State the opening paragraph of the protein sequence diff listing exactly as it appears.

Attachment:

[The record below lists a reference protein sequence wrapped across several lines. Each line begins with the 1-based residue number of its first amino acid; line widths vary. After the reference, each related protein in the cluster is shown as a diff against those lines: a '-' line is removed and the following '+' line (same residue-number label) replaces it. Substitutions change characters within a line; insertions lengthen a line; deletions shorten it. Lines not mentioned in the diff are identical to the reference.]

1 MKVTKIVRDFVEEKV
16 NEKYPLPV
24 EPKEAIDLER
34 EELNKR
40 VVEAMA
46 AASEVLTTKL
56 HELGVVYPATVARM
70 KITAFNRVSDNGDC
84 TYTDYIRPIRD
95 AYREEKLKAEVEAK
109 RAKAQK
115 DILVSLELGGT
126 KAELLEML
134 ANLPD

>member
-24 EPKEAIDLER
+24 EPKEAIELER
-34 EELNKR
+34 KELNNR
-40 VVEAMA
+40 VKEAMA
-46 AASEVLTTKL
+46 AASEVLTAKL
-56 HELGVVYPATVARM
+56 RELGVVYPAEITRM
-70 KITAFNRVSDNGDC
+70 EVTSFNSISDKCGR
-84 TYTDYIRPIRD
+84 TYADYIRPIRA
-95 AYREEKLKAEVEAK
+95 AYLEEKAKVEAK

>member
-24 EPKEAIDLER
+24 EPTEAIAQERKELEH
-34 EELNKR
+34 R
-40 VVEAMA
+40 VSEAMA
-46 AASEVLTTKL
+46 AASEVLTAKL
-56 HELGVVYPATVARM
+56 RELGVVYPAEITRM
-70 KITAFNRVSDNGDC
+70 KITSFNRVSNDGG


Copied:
[The record below lists a reference protein sequence wrapped across several lines. Each line begins with the 1-based residue number of its first amino acid; line widths vary. After the reference, each related protein in the cluster is shown as a diff against those lines: a '-' line is removed and the following '+' line (same residue-number label) replaces it. Substitutions change characters within a line; insertions lengthen a line; deletions shorten it. Lines not mentioned in the diff are identical to the reference.]